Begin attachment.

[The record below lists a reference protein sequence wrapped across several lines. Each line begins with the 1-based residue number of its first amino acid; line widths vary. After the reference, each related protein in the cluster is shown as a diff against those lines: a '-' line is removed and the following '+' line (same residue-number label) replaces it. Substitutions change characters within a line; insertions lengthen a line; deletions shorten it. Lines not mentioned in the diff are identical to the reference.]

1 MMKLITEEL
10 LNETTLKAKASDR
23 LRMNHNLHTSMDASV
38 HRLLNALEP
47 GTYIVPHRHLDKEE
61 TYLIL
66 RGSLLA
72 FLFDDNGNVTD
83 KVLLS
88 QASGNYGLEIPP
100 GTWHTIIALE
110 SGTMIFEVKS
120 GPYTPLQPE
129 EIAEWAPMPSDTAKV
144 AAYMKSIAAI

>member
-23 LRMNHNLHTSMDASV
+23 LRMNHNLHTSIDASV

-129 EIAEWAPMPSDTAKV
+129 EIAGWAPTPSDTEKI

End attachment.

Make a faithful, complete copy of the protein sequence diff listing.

[The record below lists a reference protein sequence wrapped across several lines. Each line begins with the 1-based residue number of its first amino acid; line widths vary. After the reference, each related protein in the cluster is shown as a diff against those lines: a '-' line is removed and the following '+' line (same residue-number label) replaces it. Substitutions change characters within a line; insertions lengthen a line; deletions shorten it. Lines not mentioned in the diff are identical to the reference.]

1 MMKLITEEL
10 LNETTLKAKASDR
23 LRMNHNLHTSMDASV
38 HRLLNALEP
47 GTYIVPHRHLDKEE
61 TYLIL
66 RGSLLA
72 FLFDDNGNVTD
83 KVLLS
88 QASGNYGLEIPP
100 GTWHTIIALE
110 SGTMIFEVKS
120 GPYTPLQPE
129 EIAEWAPMPSDTAKV
144 AAYMKSIAAI

>member
-23 LRMNHNLHTSMDASV
+23 LRMNHNLHTSIDASV

-129 EIAEWAPMPSDTAKV
+129 EIAGWAPTPSDTEKI